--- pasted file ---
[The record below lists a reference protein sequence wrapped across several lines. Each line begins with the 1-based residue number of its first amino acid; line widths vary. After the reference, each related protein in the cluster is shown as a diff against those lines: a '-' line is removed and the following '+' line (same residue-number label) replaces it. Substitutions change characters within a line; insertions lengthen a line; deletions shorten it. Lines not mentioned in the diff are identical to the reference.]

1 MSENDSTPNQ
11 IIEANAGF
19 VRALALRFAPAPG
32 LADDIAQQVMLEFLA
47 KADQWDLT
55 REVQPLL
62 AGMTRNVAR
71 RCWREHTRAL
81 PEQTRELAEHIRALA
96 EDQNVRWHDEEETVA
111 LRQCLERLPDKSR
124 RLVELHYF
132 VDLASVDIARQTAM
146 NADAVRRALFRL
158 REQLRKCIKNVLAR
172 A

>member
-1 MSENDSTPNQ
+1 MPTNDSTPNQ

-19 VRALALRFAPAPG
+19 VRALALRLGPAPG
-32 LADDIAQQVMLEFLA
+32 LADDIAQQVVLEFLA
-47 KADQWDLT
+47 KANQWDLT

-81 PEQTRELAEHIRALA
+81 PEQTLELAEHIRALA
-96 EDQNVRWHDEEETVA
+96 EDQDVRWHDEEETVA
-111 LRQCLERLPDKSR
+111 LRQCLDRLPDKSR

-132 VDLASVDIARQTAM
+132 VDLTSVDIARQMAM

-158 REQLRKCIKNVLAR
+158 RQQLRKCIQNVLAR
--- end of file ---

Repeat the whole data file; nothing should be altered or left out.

[The record below lists a reference protein sequence wrapped across several lines. Each line begins with the 1-based residue number of its first amino acid; line widths vary. After the reference, each related protein in the cluster is shown as a diff against those lines: a '-' line is removed and the following '+' line (same residue-number label) replaces it. Substitutions change characters within a line; insertions lengthen a line; deletions shorten it. Lines not mentioned in the diff are identical to the reference.]

1 MSENDSTPNQ
11 IIEANAGF
19 VRALALRFAPAPG
32 LADDIAQQVMLEFLA
47 KADQWDLT
55 REVQPLL
62 AGMTRNVAR
71 RCWREHTRAL
81 PEQTRELAEHIRALA
96 EDQNVRWHDEEETVA
111 LRQCLERLPDKSR
124 RLVELHYF
132 VDLASVDIARQTAM
146 NADAVRRALFRL
158 REQLRKCIKNVLAR
172 A

>member
-1 MSENDSTPNQ
+1 MPTNDSTPNQ

-19 VRALALRFAPAPG
+19 VRALALRLGPAPG
-32 LADDIAQQVMLEFLA
+32 LADDIAQQVVLEFLA
-47 KADQWDLT
+47 KANQWDLT

-81 PEQTRELAEHIRALA
+81 PEQTLELAEHIRALA
-96 EDQNVRWHDEEETVA
+96 EDQDVRWHDEEETVA
-111 LRQCLERLPDKSR
+111 LRQCLDRLPDKSR

-132 VDLASVDIARQTAM
+132 VDLTSVDIARQMAM

-158 REQLRKCIKNVLAR
+158 RQQLRKCIQNVLAR